Larry Wang describes his motivations for pursuing a MSK fellowship and why you may want to as well
Growing up, I wanted to be a professional tennis player, the next Michael Chang. My immigrant parents had introduced me to tennis at a young age and dutifully supported my passion early on -– enrolling me in lessons, learning the sport, and transporting me around all throughout California for tournaments. As a year-round sport, tennis was my life starting from the age of 7, but I was woefully ignorant to the importance of supplemental off court training and even extended breaks from playing. Unsurprisingly, my body began to break down by the time I was 13. I suffered many of the common overuse injuries that have since received increased public awareness, such as Osgood-Schlatter’s and Little Leaguer’s Shoulder and Elbow, with each injury increasingly devastating.
Initially unbeknownst to me, these injuries sparked an interest in the musculoskeletal system that grew over time, particularly after I participated in research in a cadaver biomechanics lab after college. To this day, I am still fascinated in the way the body works with an emphasis on the anatomy, physiology and pathology of the musculoskeletal system. It was this interest that initially steered me towards sports medicine/orthopedic surgery. It wasn’t until a chance opportunity for an elective radiology rotation in musculoskeletal radiology as an MS4 that I discovered the image-based intellectual challenge radiology provided. The ability to construct a clinical backstory based off of visual cues reminded me of the storylines I would construe when sneakily watching TV without sound as a child. Additionally, I quickly discovered that radiology mirrored the cerebral and individual nature of tennis, requiring an individual to juggle multiple decisions independently while incorporating second by second input and relying on historical preparation.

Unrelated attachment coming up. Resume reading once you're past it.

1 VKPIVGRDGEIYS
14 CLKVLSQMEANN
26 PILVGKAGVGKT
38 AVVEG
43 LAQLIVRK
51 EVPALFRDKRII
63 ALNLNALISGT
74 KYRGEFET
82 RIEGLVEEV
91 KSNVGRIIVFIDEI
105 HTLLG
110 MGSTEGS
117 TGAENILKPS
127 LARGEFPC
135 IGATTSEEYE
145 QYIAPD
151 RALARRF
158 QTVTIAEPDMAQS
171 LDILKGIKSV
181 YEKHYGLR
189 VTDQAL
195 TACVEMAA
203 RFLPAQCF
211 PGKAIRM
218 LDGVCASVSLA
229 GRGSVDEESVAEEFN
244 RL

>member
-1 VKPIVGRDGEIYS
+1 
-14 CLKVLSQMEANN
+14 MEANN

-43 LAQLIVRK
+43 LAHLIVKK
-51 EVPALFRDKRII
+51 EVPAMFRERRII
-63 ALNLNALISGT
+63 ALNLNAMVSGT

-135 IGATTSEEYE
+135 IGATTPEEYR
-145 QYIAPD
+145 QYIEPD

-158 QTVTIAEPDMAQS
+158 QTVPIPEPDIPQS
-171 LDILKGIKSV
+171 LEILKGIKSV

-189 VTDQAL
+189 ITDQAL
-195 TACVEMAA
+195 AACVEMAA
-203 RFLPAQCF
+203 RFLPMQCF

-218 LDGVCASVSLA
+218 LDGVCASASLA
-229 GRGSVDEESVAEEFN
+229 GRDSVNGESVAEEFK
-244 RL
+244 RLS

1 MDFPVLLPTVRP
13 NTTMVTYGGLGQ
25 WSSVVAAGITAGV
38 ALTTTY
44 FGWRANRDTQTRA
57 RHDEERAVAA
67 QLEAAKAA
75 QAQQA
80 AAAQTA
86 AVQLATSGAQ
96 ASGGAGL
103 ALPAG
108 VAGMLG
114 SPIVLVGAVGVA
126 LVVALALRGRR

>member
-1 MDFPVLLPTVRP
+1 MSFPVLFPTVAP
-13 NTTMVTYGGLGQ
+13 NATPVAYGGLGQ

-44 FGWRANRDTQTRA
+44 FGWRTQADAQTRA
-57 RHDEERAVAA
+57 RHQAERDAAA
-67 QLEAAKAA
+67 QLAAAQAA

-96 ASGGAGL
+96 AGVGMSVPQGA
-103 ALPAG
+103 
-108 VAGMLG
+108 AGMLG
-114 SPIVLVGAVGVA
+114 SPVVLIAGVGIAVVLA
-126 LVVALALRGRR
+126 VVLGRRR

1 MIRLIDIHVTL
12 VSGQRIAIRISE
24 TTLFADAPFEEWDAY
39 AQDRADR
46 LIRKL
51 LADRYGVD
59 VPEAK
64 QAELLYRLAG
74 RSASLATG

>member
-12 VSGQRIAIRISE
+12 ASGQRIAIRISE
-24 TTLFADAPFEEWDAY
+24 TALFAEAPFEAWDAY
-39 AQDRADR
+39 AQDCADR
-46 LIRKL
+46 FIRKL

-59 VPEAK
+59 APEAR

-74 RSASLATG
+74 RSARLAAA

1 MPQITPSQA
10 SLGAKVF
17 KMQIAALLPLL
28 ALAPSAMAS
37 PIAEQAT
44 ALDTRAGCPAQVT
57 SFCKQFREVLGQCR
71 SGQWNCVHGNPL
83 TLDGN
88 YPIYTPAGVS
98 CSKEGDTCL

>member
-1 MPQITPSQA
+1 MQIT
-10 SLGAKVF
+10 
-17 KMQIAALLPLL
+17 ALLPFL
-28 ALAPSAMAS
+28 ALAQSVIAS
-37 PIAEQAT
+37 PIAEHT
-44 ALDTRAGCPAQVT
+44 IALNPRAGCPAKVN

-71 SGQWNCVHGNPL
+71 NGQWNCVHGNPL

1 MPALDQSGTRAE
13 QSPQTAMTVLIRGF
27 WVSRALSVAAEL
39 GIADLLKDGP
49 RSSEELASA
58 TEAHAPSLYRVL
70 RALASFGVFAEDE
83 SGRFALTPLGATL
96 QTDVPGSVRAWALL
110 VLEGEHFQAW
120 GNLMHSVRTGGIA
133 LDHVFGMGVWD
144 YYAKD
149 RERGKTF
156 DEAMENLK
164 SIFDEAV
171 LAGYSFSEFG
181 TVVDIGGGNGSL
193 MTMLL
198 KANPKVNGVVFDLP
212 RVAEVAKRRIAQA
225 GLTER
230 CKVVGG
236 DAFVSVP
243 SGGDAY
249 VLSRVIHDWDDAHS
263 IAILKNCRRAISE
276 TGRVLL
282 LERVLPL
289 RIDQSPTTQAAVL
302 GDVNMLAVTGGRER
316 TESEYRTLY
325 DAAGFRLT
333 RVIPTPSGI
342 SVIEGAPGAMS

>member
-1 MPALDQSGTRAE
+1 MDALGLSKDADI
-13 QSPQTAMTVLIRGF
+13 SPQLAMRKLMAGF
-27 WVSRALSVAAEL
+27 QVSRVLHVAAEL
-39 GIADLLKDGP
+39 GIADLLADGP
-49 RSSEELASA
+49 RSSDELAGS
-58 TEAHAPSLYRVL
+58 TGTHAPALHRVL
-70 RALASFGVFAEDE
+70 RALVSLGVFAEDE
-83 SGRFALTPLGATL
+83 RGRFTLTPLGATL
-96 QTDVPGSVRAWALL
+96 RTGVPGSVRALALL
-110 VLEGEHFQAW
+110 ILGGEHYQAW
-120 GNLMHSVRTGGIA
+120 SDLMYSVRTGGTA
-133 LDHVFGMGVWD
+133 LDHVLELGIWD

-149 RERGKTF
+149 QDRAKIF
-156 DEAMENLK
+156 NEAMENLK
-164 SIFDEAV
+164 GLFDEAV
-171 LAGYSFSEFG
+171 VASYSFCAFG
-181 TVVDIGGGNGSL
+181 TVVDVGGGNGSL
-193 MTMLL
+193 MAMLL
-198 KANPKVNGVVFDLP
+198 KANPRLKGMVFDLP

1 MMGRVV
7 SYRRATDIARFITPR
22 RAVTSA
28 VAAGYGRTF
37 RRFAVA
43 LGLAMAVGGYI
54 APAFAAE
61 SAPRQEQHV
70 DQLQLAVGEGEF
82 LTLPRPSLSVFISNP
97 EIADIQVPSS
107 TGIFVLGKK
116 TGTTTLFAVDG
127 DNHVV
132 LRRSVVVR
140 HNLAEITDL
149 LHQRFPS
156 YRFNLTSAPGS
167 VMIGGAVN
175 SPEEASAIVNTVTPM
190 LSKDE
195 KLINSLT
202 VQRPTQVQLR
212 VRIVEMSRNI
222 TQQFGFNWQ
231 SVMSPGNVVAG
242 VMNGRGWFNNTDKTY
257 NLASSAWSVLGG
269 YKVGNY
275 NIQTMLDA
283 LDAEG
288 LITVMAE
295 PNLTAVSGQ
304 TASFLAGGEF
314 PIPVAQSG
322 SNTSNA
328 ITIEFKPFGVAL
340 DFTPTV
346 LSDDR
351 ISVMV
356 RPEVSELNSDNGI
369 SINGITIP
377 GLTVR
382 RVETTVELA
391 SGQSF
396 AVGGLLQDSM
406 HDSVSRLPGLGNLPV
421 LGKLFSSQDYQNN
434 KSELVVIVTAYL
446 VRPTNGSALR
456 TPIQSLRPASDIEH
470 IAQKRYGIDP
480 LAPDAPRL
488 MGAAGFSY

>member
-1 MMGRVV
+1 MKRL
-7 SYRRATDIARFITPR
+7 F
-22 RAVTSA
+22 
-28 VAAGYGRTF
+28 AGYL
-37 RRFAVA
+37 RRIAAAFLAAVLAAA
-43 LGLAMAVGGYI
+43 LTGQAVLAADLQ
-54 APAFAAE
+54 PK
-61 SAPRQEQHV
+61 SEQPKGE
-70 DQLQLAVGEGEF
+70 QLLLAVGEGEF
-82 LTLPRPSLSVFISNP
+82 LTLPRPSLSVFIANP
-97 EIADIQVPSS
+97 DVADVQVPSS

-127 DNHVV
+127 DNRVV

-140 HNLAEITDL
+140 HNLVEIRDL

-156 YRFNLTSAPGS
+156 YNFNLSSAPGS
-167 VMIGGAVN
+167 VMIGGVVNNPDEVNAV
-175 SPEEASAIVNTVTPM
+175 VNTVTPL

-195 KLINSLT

During residency, my rotations on the musculoskeletal service felt like a natural harmonious convergence of my life’s endeavors up to that point, and the clinical knowledge I learned from my rigorous orthopedic sub-internships facilitated getting to the root of the diagnosis. Additionally, the dexterity I developed from tennis translated well to the image-guided procedures I participated in and I was captivated by the symptom relief these procedures provided. I also admired the collegial rapport my attendings had with the sports medicine and orthopedic clinicians. My aspiration is to be able to collaborate closely with like-minded clinicians to solve musculoskeletal diagnostic dilemmas as well as provide symptom relief to all populations with minimally invasive image-guided procedures.
To prepare for the CORE exam, I plan on relying on review books such as CORE radiology. I also plan on using a mobile flashcard service such as Quizlet as a convenient way to help reinforce content. Finally, I discovered in medical school that I retained material best through doing a lot of practice questions, particularly those with images, given the extensive knowledge base tested. RadsQuestions certainly fits this criterion by providing a robust question bank of high-yield topics that includes clear annotated images and detailed explanations. I am excited to use RadsQuestions as a main foundation for my CORE exam preparation.
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